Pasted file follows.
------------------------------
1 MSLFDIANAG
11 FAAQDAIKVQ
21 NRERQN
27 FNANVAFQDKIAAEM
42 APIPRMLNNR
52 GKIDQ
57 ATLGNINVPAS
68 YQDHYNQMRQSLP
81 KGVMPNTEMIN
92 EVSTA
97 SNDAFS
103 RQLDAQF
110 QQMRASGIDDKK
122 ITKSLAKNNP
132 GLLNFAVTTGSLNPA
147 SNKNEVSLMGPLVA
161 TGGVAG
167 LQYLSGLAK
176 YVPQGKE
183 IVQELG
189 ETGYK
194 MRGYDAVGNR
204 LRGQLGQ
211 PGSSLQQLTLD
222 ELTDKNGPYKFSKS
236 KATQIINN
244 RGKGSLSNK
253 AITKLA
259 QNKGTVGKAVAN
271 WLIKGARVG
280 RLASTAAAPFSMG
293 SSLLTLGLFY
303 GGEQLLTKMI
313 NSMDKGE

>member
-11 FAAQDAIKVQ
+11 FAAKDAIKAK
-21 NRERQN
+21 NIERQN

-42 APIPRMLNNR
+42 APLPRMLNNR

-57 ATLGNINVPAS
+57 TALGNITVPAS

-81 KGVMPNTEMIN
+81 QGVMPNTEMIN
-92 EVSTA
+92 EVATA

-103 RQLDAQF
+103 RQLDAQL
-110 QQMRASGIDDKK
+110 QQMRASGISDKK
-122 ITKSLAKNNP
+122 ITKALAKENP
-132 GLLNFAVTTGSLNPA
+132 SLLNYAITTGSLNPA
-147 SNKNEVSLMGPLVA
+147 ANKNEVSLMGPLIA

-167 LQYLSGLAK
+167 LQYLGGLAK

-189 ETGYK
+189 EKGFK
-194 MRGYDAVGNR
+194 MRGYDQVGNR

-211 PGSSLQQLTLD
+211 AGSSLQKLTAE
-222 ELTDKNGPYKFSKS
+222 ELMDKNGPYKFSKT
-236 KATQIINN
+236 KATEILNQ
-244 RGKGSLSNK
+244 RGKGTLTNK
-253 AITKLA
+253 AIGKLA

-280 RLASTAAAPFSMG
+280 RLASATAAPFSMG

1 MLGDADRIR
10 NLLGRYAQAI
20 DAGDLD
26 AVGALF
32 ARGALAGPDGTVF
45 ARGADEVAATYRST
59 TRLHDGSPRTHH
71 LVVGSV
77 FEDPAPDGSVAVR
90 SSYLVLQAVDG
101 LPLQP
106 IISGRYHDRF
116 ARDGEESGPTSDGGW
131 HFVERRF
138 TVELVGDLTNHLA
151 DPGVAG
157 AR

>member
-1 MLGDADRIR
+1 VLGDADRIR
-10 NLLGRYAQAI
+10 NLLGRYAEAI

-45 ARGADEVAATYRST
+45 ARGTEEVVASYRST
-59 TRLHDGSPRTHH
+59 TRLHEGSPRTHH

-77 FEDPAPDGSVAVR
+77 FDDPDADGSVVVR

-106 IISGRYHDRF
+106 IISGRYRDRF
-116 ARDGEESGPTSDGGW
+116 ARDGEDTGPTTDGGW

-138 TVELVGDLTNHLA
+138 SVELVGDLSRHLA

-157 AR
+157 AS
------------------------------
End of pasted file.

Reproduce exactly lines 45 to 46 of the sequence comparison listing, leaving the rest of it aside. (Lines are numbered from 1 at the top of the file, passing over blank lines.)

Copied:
+81 QGVMPNTEMIN
-92 EVSTA